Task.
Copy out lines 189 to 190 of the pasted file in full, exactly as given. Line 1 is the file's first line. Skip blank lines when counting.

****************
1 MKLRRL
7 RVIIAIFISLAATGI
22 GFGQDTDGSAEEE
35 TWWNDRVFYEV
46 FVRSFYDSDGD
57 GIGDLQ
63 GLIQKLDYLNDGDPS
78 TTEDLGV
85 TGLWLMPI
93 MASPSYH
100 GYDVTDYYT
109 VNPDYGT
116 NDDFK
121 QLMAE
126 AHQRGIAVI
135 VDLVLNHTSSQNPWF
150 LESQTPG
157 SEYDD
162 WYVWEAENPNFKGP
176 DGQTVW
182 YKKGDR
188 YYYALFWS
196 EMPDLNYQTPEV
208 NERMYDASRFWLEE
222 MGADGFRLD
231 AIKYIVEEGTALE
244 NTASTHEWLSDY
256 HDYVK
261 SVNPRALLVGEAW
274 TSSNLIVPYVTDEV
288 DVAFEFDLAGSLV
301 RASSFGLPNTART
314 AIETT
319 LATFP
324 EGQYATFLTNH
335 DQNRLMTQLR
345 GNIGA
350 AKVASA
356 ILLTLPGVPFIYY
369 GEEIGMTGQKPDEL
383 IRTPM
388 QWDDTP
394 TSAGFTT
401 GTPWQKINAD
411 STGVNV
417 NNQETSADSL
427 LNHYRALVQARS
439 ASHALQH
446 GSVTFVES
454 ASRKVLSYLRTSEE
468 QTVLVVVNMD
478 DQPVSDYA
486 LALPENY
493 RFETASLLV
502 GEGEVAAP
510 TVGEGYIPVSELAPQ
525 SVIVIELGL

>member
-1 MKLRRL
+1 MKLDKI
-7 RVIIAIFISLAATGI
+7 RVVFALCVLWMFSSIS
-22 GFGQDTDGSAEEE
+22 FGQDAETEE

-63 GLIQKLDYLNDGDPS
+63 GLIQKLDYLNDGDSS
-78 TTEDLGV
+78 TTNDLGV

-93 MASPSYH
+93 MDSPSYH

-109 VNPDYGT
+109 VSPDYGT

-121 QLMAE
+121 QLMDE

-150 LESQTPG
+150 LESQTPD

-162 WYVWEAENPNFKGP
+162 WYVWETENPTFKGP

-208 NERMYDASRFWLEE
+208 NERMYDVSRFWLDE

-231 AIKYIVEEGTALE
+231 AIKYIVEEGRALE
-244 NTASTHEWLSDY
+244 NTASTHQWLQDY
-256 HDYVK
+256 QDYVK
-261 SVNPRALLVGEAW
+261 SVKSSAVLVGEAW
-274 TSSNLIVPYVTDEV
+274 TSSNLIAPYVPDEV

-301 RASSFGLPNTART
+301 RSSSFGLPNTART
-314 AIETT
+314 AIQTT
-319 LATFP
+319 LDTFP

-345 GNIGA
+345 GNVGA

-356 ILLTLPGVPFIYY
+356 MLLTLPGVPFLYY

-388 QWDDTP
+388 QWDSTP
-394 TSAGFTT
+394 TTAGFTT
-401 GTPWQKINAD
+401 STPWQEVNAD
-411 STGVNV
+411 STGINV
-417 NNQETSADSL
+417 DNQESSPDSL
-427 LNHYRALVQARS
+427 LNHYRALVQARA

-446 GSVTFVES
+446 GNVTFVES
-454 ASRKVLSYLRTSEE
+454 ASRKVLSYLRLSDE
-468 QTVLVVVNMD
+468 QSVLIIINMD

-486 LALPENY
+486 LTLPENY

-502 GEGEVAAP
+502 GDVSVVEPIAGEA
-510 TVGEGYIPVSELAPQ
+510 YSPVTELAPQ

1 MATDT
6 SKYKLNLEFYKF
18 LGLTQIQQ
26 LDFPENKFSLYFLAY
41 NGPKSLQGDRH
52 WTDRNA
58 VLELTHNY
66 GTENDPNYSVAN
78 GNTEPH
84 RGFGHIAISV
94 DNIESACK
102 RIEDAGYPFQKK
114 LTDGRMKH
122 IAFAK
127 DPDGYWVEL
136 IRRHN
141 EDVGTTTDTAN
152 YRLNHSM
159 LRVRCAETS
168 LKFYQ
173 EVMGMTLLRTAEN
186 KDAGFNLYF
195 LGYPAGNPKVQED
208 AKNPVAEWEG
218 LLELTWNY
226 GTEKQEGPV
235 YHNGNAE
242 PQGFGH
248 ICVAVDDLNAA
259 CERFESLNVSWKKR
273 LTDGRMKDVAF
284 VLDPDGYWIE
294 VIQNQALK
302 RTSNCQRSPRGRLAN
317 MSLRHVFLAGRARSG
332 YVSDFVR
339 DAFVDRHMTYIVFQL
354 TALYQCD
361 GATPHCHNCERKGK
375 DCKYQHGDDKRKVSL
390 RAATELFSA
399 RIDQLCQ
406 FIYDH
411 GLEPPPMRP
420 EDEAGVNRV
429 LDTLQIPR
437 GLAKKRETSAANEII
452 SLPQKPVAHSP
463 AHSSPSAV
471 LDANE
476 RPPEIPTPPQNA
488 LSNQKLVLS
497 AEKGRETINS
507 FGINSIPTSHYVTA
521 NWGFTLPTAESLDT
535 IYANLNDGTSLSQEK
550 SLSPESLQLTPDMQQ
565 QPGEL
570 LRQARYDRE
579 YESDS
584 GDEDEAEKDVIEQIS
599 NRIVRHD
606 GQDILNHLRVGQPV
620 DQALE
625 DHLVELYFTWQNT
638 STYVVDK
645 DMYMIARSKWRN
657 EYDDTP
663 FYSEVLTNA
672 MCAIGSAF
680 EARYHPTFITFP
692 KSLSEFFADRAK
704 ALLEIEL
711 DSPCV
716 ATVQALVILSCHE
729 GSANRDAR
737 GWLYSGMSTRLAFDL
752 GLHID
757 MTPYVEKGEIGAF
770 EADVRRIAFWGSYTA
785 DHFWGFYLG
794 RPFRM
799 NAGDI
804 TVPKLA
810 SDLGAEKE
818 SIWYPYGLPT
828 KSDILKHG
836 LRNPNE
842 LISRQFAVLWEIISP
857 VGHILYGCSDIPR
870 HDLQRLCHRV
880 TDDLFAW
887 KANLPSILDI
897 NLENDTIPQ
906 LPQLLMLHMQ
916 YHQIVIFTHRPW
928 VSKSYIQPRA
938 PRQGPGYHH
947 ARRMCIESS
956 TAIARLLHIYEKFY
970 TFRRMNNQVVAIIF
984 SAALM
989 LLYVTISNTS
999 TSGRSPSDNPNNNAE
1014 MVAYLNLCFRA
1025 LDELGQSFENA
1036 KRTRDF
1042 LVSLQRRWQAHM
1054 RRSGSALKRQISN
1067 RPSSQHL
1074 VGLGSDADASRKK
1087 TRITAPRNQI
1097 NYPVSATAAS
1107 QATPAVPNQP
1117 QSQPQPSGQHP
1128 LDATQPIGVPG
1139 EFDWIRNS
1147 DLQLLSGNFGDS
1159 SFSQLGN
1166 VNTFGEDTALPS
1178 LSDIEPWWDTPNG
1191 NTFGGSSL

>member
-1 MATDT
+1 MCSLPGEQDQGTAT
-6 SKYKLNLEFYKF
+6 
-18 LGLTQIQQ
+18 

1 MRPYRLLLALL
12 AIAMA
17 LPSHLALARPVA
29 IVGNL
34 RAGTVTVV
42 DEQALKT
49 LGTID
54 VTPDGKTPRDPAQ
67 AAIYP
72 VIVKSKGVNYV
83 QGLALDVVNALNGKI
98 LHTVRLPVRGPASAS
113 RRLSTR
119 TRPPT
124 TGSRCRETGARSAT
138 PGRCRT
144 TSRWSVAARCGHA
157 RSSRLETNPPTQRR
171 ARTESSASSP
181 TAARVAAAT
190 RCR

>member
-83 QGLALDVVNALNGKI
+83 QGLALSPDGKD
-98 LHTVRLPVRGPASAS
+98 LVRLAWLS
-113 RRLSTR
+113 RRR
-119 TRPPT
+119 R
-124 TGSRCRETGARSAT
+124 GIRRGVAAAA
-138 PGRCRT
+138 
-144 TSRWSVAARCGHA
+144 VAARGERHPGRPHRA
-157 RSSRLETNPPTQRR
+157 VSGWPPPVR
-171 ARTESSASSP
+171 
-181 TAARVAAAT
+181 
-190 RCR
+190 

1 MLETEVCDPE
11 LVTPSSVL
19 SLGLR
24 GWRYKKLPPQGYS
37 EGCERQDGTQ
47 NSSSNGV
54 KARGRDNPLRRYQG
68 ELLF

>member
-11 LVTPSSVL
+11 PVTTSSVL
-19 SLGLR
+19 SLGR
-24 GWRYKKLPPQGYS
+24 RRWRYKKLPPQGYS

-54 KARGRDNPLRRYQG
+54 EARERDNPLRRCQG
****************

625 DHLVELYFTWQNT
638 STYVVDK